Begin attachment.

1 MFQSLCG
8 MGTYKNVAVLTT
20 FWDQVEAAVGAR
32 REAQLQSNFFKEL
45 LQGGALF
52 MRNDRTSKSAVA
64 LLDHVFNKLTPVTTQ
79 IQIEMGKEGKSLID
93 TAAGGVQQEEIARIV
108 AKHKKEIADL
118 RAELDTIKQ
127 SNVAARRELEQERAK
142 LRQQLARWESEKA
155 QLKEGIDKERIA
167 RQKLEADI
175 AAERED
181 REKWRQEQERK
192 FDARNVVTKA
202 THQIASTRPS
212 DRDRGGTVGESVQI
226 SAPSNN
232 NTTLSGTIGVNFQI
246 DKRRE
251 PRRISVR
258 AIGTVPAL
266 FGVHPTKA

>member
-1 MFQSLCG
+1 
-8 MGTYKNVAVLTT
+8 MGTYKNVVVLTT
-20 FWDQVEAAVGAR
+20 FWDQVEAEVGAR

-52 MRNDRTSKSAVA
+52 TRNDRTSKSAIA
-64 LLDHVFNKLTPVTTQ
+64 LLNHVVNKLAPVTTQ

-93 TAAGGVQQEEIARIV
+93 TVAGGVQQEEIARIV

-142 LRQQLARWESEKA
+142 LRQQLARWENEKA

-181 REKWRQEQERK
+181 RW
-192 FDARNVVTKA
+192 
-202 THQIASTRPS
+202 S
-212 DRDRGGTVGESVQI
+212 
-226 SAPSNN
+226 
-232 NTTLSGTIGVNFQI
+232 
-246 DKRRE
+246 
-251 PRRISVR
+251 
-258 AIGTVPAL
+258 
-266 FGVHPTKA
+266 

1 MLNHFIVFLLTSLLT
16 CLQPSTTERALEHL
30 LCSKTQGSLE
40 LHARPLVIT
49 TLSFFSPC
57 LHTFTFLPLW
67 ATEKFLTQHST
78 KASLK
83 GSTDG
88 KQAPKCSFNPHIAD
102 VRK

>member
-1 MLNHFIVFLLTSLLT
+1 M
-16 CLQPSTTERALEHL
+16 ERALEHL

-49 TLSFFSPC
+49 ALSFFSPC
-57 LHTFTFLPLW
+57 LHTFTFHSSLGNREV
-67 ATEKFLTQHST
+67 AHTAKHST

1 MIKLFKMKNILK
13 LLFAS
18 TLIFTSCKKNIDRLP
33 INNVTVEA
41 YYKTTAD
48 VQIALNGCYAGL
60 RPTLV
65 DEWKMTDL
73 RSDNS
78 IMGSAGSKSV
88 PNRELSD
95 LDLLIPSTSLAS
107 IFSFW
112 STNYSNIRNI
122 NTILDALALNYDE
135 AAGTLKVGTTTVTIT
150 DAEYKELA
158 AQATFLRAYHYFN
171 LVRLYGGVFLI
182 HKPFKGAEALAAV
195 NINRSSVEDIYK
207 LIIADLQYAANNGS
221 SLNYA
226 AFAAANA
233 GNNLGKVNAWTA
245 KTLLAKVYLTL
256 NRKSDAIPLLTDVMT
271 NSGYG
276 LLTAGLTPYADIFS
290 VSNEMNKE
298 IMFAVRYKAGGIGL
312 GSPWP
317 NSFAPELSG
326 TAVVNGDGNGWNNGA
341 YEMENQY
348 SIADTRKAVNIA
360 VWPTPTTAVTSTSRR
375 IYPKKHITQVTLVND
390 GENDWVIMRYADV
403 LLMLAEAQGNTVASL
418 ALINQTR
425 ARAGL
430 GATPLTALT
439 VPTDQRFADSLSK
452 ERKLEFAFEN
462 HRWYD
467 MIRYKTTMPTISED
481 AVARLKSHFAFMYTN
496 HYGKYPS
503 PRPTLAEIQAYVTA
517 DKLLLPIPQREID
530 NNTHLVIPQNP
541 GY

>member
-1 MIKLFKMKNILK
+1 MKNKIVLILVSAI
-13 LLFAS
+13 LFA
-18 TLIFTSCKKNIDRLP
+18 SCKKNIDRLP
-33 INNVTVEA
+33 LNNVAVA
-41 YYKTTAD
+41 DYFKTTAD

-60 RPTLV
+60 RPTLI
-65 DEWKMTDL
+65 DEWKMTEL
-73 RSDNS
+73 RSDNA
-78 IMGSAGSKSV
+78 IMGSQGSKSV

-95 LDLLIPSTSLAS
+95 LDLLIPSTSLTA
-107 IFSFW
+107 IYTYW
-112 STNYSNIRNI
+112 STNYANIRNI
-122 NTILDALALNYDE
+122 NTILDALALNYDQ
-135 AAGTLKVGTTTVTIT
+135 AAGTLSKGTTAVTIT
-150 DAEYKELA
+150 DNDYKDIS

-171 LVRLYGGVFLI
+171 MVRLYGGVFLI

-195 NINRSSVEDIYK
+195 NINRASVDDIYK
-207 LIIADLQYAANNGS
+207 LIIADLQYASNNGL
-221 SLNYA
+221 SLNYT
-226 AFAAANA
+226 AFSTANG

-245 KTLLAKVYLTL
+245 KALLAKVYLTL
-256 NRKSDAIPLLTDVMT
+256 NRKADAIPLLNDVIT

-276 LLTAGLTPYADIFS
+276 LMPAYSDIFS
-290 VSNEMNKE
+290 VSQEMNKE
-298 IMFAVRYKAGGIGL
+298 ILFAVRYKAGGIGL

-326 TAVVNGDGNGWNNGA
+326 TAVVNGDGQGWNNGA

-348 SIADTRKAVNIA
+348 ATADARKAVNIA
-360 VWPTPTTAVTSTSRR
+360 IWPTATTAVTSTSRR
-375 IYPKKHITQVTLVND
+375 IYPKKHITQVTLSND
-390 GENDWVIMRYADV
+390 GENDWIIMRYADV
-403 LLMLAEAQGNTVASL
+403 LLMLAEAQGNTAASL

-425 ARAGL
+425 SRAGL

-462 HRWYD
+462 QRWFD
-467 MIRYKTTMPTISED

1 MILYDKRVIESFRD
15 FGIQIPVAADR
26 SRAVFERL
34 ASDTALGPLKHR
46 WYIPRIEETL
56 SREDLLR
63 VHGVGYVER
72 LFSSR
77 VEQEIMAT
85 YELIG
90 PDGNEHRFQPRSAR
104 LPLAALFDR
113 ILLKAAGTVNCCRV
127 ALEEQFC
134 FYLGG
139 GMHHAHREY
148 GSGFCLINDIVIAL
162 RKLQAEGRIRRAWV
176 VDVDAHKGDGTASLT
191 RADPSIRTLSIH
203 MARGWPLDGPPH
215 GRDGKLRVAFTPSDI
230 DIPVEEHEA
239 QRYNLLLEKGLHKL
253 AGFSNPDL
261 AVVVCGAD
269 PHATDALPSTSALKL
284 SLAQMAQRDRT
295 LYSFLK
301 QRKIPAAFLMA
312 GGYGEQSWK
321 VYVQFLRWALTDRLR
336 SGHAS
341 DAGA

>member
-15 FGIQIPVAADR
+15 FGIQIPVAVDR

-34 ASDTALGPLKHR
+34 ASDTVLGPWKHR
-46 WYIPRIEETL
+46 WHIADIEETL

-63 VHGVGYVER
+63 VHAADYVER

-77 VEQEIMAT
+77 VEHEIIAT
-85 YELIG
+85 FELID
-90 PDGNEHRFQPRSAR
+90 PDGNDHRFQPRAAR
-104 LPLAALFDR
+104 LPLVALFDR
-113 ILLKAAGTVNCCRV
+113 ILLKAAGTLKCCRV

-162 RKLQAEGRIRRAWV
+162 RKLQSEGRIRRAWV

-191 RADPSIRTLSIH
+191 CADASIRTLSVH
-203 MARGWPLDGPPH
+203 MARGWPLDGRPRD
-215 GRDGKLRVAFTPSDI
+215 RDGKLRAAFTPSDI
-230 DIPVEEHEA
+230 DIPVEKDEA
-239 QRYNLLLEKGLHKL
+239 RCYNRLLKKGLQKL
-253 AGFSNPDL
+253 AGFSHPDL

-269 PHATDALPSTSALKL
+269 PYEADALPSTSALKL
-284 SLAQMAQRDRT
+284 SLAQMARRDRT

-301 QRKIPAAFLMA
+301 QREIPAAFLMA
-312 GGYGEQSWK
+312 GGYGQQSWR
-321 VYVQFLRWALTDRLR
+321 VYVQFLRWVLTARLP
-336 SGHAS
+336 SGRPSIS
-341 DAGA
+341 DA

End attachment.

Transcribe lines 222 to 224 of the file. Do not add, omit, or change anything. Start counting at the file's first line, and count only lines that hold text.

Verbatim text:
162 RKLQAEGRIRRAWV
176 VDVDAHKGDGTASLT
191 RADPSIRTLSIH